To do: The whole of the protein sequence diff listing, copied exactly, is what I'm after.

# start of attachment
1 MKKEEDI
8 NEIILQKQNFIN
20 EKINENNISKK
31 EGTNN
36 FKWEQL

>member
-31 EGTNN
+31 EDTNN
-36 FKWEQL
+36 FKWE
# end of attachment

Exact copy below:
1 MKKEEDI
8 NEIILQKQNFIN
20 EKINENNISKK
31 EGTNN
36 FKWEQL

>member
-31 EGTNN
+31 EDTNN
-36 FKWEQL
+36 FKWE